Parking lots are empty at Life Time clubs across the country. With gyms closed during the pandemic, 150 are quiet, including 24 in Minnesota.
Ninety-percent of employees will be furloughed.
“For a short time period this is going to be OK, but for a long period of time it’s not,” CEO Bahram Akradi said.
The employees are the life blood of Life Time said Akradi and the decision weighed heavily.
“I’m not worried about me. I’m worried about my people. They are my life blood. They have given me their trust for 30 years and they have built this company,” Akradi said.
Life Time has put $10 million into a fund to provide emergency assistance for team members and will pay 100-percent of healthcare premiums during the furlough.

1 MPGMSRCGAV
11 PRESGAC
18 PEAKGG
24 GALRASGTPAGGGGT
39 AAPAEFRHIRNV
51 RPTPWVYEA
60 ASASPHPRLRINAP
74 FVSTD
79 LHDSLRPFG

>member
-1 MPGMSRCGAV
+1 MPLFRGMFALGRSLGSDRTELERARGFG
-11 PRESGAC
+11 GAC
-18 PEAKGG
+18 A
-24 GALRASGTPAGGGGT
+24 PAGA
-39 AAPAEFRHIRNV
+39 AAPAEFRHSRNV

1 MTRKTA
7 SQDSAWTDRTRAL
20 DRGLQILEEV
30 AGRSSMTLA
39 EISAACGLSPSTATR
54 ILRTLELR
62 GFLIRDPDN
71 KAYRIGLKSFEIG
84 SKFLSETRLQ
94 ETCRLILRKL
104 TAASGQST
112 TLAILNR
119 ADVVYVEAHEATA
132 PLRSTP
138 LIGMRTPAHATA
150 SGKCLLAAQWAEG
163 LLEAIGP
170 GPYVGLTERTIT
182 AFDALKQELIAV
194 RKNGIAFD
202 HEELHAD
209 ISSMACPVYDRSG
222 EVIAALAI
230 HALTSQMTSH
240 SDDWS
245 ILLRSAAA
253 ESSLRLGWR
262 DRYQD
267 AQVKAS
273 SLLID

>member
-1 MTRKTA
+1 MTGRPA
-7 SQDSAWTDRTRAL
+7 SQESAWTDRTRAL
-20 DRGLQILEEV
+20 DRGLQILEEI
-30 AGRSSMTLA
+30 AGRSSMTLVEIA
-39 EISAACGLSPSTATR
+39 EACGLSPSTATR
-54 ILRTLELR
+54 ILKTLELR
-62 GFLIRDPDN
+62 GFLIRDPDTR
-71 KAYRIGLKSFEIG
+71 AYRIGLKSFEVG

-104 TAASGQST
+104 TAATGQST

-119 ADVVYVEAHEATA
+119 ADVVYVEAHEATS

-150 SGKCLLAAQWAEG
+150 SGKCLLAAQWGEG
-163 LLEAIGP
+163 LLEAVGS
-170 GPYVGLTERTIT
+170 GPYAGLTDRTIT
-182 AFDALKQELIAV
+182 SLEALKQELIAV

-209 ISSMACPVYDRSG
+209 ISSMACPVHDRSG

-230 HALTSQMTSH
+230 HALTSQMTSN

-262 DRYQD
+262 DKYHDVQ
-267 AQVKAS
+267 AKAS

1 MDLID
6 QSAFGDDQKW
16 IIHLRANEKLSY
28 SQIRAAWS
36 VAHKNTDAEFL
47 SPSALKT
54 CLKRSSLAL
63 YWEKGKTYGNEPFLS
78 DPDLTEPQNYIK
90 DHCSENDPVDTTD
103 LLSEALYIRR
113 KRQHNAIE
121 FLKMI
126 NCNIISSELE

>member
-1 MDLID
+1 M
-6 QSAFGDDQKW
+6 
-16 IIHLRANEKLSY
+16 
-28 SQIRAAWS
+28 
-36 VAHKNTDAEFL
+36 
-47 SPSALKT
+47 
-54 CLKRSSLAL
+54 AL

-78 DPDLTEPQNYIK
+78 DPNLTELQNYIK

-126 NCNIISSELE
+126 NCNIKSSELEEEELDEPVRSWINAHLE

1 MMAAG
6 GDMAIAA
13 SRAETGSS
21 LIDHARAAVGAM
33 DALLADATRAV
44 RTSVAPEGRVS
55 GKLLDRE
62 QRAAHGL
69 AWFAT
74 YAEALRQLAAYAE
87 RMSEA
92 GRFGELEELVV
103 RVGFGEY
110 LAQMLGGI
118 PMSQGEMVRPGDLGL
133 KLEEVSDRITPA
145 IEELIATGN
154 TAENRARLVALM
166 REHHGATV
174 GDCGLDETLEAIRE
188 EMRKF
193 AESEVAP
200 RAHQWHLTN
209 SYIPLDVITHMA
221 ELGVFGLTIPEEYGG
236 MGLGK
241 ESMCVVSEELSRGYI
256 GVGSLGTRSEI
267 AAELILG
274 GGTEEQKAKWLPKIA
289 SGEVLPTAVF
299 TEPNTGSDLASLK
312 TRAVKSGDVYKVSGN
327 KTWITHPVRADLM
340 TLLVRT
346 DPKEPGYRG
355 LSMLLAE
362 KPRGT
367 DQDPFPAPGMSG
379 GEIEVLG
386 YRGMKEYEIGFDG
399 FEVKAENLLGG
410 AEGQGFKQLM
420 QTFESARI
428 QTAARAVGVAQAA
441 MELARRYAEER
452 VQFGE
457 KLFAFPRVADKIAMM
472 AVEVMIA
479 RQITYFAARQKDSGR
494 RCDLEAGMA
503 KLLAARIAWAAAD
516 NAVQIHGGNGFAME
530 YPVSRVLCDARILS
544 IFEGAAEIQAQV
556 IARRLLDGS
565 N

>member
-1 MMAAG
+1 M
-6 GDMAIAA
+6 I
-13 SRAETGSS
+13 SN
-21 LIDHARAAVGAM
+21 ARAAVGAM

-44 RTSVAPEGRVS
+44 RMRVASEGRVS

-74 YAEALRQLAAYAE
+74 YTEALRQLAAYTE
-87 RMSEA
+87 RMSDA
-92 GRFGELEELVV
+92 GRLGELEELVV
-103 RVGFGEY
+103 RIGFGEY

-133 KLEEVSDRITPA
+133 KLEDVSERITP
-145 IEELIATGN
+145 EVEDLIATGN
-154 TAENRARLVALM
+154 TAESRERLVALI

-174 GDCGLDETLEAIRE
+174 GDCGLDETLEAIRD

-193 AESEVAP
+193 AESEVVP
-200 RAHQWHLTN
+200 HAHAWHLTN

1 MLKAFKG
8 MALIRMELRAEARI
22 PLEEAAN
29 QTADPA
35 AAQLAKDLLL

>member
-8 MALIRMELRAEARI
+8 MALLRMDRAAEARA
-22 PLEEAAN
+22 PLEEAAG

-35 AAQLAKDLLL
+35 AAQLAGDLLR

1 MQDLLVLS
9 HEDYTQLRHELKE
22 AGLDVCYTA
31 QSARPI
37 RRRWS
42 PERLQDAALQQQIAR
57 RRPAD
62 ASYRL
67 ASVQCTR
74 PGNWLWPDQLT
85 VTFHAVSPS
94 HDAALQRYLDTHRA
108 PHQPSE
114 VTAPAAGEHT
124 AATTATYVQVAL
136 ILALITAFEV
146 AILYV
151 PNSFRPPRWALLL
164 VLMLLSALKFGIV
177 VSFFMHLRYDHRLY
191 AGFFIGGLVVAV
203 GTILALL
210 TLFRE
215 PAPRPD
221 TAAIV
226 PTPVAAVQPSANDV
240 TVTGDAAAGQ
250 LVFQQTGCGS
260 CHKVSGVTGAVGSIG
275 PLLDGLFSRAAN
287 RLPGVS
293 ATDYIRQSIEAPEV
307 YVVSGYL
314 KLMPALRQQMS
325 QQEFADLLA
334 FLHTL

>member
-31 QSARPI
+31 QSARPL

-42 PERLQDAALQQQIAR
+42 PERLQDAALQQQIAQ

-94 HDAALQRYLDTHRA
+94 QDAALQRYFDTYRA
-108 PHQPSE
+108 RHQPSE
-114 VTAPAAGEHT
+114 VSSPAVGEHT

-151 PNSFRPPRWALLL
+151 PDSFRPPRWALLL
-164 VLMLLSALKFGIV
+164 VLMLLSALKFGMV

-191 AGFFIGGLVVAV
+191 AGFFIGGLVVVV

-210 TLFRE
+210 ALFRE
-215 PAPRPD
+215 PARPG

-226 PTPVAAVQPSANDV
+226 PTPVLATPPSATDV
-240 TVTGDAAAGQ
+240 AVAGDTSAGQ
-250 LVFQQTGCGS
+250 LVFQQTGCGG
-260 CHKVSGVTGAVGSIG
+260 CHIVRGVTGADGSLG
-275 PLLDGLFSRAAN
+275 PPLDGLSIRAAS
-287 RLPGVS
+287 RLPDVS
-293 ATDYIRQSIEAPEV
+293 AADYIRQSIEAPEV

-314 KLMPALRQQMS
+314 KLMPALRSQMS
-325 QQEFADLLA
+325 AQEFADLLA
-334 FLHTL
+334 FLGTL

“With the goal that when the storm is over, clubs open, I have 100-percent of my people back on the ship going,” Akradi said.
Akradi says he sees a way out of the pandemic.
“I believe our country is melting down and we’re not able to open our eyes and see it. We need to fight two wars with defense and offense,” Akradi said.
He identifies one as COVID-19, the other, restarting the economy. He’s laid out a plan, welcoming input from other leaders. Akradi says what’s most critical is having an end date for businesses.
“If I knew it’s going to be May 1, I know what the damage is going to be. Then I can plan how to fix the damage. if I don’t know what the date is, I have no idea what the damage is going to be so I can’t plan any fix,” Akradi said.
In the meantime, he’s pledged to help Minnesota. Akradi said he’s offered to help the state in any way he can, turning clubs into child care centers or even hospitals.
Published at Thu, 26 Mar 2020 22:00:23 +0000